[Met Performance] CID:212000

Opening Night {83}, General Manager: Rudolf Bing

La Traviata
Metropolitan Opera House, Mon, September 18, 1967

La Traviata (527)
Giuseppe Verdi | Francesco Maria Piave
Montserrat Caballé

Richard Tucker

Cornell MacNeil

Nancy Williams

Charles Anthony

Baron Douphol
Robert Goodloe

Marquis D'Obigny
Gene Boucher

Dr. Grenvil
Louis Sgarro

Loretta Di Franco

Lou Marcella

Peter Sliker

Patricia Heyes

Ivan Allen

Howard Sayette

Fausto Cleva

Alfred Lunt

Cecil Beaton

John Butler

Stage Director
Bodo Igesz

La Traviata received sixteen performances this season.

Review 1:

Review of Winthrop Sargeant in The New Yorker:

The Metropolitan Opera House opened its season Monday night of last week before an audience that was rather light on what is called aristocracy, consisting, as it did, largely of successful businessmen and their wives. The rhinestone horseshoe was no less brilliant though, and the women were no less pretty or fashionably dressed.

The opera was "La Traviata" and the production was not new, Alfred Lunt directed it, and the scenery was the Cecil Beaton setting, with the barnyard second act, and heavy everywhere with fake drapery. The principal singers were Montserrat Caballé, Richard Tucker and Cornell MacNeil - the last-named, of course, in the part of the elder Germont - and the conductor was Fausto Cleva. There was a good deal of flatting in the ensembles, and Mr. MacNeil did not appear to be in good voice. Mr. Tucker, with a handsome new reddish wig, sang the role of Alfredo with the art of a veteran, and though his voice is no longer in the prime of its youth, he managed to give the best performance of the evening.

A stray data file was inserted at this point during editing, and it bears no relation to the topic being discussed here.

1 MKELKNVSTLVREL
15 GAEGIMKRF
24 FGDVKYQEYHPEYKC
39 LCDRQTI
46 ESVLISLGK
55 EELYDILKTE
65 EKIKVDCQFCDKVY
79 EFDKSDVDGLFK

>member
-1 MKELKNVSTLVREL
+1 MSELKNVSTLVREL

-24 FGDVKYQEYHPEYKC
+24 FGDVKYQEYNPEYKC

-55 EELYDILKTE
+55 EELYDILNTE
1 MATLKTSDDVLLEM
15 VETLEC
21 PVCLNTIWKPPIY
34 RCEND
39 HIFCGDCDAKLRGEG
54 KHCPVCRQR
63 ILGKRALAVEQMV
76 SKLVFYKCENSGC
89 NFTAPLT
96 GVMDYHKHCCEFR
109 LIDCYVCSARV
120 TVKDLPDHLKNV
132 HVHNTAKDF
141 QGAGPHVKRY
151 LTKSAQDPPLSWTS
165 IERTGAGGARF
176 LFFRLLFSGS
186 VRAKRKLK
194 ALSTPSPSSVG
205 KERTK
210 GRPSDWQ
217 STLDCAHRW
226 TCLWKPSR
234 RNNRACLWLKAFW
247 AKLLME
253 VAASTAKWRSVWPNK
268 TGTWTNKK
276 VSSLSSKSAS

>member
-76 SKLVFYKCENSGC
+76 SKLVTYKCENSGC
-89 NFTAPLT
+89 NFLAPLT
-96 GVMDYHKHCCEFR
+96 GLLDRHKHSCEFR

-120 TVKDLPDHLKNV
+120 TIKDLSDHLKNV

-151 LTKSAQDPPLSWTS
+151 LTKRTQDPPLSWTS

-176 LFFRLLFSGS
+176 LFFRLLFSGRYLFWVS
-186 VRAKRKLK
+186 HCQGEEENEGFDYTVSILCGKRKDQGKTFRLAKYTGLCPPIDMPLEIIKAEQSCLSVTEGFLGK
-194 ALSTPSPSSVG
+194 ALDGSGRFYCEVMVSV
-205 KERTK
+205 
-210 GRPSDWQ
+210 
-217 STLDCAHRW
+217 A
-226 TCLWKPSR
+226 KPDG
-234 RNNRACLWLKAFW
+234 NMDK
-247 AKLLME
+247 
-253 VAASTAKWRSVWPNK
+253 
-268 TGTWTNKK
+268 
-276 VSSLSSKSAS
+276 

How shall I describe the performance of Miss Caballé? Several years ago, when she made her debut with the American Opera Society as Lucrezia Borgia, she knitted her brows - a change of expression that gave her attractive face a slightly sinister look. Within the frame of the American Opera Society's concert performances, in which everyone is dressed in evening clothes and hardly anybody moves a muscle, to knot the brows is to act, and most of her audience, including me, thought they were in the presence of a formidable operatic tragedienne. Subsequent performances by Miss Caballé, however, have shown that brow-knitting is the beginning and end of her gamut of dramatic gesture. The other night, she knitted and unknitted her brows again. Otherwise, all that one can say of her visual projection is that she proved to be one of the largest sopranos ever to undertake the role of Violetta.

Vocally, there was more of interest. Miss Caballé is a pure lyric soprano, with unforgettable pianissimos. She sang the last three acts in a memorable manner. But she is not a natural Violetta, and her first act proved it. Here she had to force in order to negotiate the florid passages, and the result was a coarsening of tone and good deal of breathiness. Her voice is a curious one. It can cajole with the most limpid, velvety tone, but it cannot be pushed into a real fortissimo without damage to its quality.

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